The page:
2010 Sea Ice Break-Up Forecast
for Barrow, Alaska
for Barrow, Alaska
The ice is gone. Ice broke out at NARL on 4 July 2010. There was little evidence of stabilizing pressure ridges, which is unusual compared to previous decades but similar to 2003, 2004, and 2007. This forecast does not apply to these ice conditions. For reference, the forecasted date of break-up was 5 July 2010. See this year's observations and break-up in recent years.
This is a summary
Last forecast for break-up: on July 5
Break-up can be forecast no more than 16 days in advance.
In years with significantly grounded pressure ridges, level and rubbled landfast sea ice close to the shore will break up as a result of input of solar energy that leads to structural weakening and disintegration into individual floes. In the figure above, the accumulated incoming shortwave flux is used as an indicator for the time this break-up occurs. The start date of June 5 is chosen as it is typical the beginning of meltpond formation. In 2002, 2003, 2004, and 2007, ice broke out in the absence of grounded pressure ridges, which cannot be predicted with this approach.
The figure above contains the expectation based on the 16-day extended weather forecast (dark red line, end point labeled 2010???), and, after June 5, this year's path already taken (bright red, end point labeled 2010).
Break-up Forecast History
History of forecasted break-up date. Red discs are forecasted break-up dates, black triangles indicate that break-up will happen after the indicated date.
A break-up date was forecasted since June 19 (red dots in figure above). The forecasted date was July 5 ±2 days until July 1, and consistently July 5 since. In the figure above, the green bars indicate the dates with measurements available, the purple bars indicate dates with estimates based on weather observations, and the black bars are dates based on the WRF weather forecast. Black triangles mean that break-up was predicted to take place outside the range of the forecast.
Weather Conditions and Weather Forecast
For the break-up forecast, the most recent radiation measurements of the ARM site are used. These data are available with approximately 3–4 days delay (black dots).
On days without radiation measurements we estimate the incoming shortwave radiation based on the hourly cloud coverage reported by NOAA at the Barrow Airport and our estimate of the clearsky radiation for the day (purple squares).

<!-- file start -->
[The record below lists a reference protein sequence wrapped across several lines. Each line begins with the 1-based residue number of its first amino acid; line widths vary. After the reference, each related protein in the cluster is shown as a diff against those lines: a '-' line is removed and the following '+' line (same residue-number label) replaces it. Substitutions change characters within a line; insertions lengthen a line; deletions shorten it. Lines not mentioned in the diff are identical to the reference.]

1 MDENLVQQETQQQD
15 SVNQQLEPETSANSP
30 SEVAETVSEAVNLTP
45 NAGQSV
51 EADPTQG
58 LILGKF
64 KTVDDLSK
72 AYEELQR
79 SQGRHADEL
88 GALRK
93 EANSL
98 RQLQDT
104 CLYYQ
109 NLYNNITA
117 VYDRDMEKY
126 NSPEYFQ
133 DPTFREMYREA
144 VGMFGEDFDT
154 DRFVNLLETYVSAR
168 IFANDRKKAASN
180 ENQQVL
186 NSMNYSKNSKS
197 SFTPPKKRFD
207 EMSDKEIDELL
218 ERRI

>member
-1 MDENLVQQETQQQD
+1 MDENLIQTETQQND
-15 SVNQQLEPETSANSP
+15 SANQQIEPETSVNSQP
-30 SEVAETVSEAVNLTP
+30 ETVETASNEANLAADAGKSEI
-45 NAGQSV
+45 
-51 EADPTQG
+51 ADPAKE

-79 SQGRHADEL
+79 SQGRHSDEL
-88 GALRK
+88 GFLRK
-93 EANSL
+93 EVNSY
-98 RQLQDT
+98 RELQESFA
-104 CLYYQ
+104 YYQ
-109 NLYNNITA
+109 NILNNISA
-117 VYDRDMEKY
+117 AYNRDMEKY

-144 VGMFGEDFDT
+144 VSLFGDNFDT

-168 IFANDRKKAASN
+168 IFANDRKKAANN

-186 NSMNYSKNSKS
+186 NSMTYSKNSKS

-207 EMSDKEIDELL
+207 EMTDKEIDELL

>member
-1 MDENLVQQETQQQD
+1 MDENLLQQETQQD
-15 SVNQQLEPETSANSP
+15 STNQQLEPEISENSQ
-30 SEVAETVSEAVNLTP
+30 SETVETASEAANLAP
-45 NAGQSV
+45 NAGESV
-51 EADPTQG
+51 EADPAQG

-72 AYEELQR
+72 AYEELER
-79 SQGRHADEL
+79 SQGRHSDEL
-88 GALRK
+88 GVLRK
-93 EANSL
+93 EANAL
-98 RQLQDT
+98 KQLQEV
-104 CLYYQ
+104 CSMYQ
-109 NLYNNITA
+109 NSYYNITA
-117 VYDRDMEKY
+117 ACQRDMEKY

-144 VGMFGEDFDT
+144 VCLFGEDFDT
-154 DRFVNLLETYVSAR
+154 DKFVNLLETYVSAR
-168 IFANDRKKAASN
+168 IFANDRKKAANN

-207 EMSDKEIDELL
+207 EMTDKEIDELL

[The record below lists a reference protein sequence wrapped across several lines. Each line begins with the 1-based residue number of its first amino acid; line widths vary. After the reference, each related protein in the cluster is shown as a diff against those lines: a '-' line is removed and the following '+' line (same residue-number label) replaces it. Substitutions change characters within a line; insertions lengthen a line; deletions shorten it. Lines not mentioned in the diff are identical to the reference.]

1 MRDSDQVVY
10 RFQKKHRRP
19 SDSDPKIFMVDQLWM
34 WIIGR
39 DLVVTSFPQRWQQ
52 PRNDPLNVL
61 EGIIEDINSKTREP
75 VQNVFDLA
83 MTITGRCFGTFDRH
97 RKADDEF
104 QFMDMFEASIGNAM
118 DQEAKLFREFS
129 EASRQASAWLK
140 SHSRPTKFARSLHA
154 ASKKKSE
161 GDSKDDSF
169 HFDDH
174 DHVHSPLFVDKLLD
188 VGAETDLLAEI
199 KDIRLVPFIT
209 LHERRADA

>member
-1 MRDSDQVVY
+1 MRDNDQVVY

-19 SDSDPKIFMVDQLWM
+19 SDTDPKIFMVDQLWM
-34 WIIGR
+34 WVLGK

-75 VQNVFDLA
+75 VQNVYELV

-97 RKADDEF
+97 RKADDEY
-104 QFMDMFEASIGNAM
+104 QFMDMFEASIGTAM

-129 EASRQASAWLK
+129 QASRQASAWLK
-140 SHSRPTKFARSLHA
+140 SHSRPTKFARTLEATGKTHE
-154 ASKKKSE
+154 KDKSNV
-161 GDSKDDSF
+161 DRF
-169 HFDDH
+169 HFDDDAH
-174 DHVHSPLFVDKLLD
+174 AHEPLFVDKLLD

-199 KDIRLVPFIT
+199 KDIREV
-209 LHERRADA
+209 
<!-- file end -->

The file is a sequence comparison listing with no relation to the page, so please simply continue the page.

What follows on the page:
Solar radiation forecasts are from the WRF forecast model. Weather forecasts for individual days are not reliable beyond 3–7 days, and this forecast is no exception. Forecast data plotted in the figure above for days in the past are the 24-hour forecasts for the respective days (green triangles).
This is a summary of recent NOAA weather observations at the Barrow airport (PABR), and the output of the latest WRF forecast.
- 8 July, 2010: break-out of remaining ice South of Point Barrow
With the exception of essentially one pressure ridge, landfast ice that remained between NARL and Point Barrow broke out in the early morning hours of July 8, during strong winds from SW. Evidence of this event is recorded in the coastal RADAR and visual satellite imagery. The last pressure ridge dislodged by noon on July 9.
- 4 July, 2010: break-out at NARL, ice present between Point Barrow and NARL
The coastal RADAR showed considerable landfast ice movement at NARL in the early morning hours of the 4th of July. This is the region of interest for the break-up forecast. In addition, the webcam overlooking the coast at downtown Barrow showed a large number of pieces of ice drifting by starting in the early morning hours of 4 July. Satellite images taken on the 5th of July show that the ice off the coast of NARL had disappeared. We are currently investigating when exactly the ice started to move at NARL, and whether there were any grounded pressure ridges involved. Our best estimate is at the moment that either break-up or break-out took place on the 4th of July. This is comparatively early (see below). The sealevel pressure reached a minimum at midnight, indicating potentially high sea level.
- 25 June, 2010: break-out downtown Barrow, ice present between Point Barrow and Browerville
The coastal RADAR and Barrow webcam showed a large chunk of landfast ice break out within one hour at 6 am on 25 June. While this section is in plain view of the webcam, it is South of the region of interest for the forecast. A break-out event, i.e. the removal of pressure ridges and near-shore ice at the same time, indicates that the ice was only marginally grounded, if grounded at all. The sealevel pressure reached a minimum during break-out, indicating potentially high sea level. This event is not related to the break-up forecast as the forecast considers ice North of Barrow, at NARL. This forecast is based on the assumption that the ice off the coast of NARL is grounded and that pressure ridges disappear after the near-shore ice starts to move.
What is Break-Up
Photo of landfast ice between Barrow and Point Barrow. This forecast focuses on the ice North of the site of the Navy Arctic Research Laboratory (NARL).
Sketch of landfast ice at the Chukchi Sea coast at Barrow, Alaska.